I learned something new today. This is a good sign because some people like to joke about my incipient dementia. At least, I hope they’re joking.
I was toying with the topic for today’s post when the phrase “primum non nocere”—first do no harm—came to mind. I learned that the Hippocratic Oath is not its source. It actually comes from Hippocrates’ writings in “Epidemics”: “The physician must…do no harm.” These words are the bedrock of medical ethics and practice. Hippocrates is regarded as “the father of medicine” for good reason.
In fact, many of the traditions that influence the way we practice medicine today were passed down to us by men. Not because women were excluded from the practice of the healing arts in ancient Greece. On the contrary, women were highly respected as physicians and healers. Even Plato held them in esteem. Though they were few in number, patients sought them out. They were regarded as the “wise women” of the community. Their “soft hands” were considered to be “healing hands.”
But as the science of medicine advanced, the feminine ethic lost credibility. Its wisdom and power to heal were dishonored in favor of dispassionate technical expertise—testing, procedures, and proofs. Today speed and efficiency reign, and reimbursement issues drive the system. Over time, tradition has suffered. As a result, patient care has suffered, and even physicians have suffered.
One of the time-honored traditions that survives today expressly prohibits the physician from entering into a personal relationship of any kind with his patients. This, of course, is an impossibility. It disavows the emotional intimacy that is the inevitable fruit of shared suffering. It contradicts the compassionate physician’s experience and denies him a powerful tool.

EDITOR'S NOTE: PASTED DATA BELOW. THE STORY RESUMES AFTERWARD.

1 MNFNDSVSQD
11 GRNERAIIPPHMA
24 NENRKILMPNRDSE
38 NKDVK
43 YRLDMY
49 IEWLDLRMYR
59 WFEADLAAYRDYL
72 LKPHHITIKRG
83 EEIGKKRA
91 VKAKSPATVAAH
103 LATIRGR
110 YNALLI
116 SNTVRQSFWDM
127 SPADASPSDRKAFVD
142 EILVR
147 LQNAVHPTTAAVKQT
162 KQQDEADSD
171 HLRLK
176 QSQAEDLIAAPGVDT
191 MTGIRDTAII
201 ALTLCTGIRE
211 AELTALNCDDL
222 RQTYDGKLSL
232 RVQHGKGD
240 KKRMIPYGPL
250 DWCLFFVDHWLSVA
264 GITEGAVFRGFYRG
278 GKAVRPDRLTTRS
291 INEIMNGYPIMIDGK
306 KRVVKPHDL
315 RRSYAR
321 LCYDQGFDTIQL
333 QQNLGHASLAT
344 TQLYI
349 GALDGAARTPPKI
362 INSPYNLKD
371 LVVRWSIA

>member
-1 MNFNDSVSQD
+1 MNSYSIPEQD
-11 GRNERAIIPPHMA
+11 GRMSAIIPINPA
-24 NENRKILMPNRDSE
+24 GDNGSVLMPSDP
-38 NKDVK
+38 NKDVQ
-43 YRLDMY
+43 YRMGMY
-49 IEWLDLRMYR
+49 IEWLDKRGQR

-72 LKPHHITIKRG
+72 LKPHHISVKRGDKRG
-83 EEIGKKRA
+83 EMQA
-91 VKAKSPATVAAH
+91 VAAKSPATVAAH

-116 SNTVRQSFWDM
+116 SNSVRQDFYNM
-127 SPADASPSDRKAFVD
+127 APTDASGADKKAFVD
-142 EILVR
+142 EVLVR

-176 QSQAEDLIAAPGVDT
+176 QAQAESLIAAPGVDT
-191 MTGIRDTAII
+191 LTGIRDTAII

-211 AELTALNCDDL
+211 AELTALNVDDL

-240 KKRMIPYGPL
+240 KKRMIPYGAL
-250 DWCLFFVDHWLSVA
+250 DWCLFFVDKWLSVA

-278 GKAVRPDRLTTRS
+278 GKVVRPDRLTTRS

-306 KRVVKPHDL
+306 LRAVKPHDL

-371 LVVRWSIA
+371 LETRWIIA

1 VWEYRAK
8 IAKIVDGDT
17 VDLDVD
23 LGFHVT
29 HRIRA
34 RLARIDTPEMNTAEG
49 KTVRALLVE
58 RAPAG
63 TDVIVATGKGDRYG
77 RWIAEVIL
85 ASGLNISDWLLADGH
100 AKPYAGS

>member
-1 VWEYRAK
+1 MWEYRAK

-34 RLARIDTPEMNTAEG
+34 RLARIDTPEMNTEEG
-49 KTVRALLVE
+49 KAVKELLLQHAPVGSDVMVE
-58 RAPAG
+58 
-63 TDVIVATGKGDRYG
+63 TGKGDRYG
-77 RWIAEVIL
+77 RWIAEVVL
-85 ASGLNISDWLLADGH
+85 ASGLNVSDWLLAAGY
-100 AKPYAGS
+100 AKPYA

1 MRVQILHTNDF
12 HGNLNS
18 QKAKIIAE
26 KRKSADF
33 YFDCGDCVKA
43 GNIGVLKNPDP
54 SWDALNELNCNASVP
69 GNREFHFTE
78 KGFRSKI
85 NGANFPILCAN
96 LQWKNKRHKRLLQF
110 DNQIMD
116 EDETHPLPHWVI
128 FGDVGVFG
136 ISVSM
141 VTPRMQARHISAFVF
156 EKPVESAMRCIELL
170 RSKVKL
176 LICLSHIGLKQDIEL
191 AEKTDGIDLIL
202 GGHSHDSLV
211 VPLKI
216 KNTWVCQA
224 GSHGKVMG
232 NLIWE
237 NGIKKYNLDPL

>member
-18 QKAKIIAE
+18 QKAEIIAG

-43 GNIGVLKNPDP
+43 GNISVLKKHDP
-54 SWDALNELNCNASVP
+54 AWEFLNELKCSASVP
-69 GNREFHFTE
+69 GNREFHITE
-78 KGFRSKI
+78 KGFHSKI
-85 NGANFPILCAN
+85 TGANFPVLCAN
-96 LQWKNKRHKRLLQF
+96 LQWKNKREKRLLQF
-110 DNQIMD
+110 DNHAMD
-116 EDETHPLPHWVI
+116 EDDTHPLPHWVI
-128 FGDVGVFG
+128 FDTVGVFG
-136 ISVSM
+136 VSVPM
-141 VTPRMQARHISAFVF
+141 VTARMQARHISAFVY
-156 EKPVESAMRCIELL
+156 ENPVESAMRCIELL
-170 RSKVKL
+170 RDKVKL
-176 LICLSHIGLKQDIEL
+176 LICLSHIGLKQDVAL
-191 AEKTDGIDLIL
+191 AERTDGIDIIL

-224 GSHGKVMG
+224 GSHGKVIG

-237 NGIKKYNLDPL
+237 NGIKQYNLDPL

Today, the physician is taught that it is unprofessional to share personal experience, insight, beliefs or values with the patient. This rule of non-engagement is hammered into our heads during training when we’re still easily moved to empathy, at a time when connectedness with other human beings is still something to be desired and defended.
Sadly, this means that patients may know more about their hairdresser or mechanic than they know about their doctor—the person they trust with their health and their children’s health. With their lives. Most patients know nothing about him but what they can gather from the plaques and certificates displayed on the walls in his office—what schools he attended, when he graduated, what honors he earned…which speaks to his intelligence but what about his inspiration, his motivation, and his conduct?
This can be troubling for patients. They have little choice when it comes to selecting a physician and, except for the credentials hanging in his office, they may know nothing at all about him. They worry about it, and they should. Is he competent? Is he caring? What motivated him to undertake years of grueling study and training? What sustains him? How does he manage it all?
This precedent distances us from our patients at times in their lives when what they may need from us more than anything else—more than another prescription or another test or another procedure—is our presence with them, our strength, compassion and support especially at times of serious illness and suffering. At times when fear and grief cut deep. At times when they may need to understand that nothing more can be done for them…or for someone they love—a friend, a spouse, or a child. When our patients need us the most—that is, when there is no hope for them—we are trained to turn their care over to the nurses, or the family, or their pastor.
We leave the bedside the way we approached it—as strangers, not storytellers.
“Some patients, though conscious that their condition is perilous,
recover their health simply through their contentment
with the goodness of the physician.”
~Hippocrates (460-400 BC)~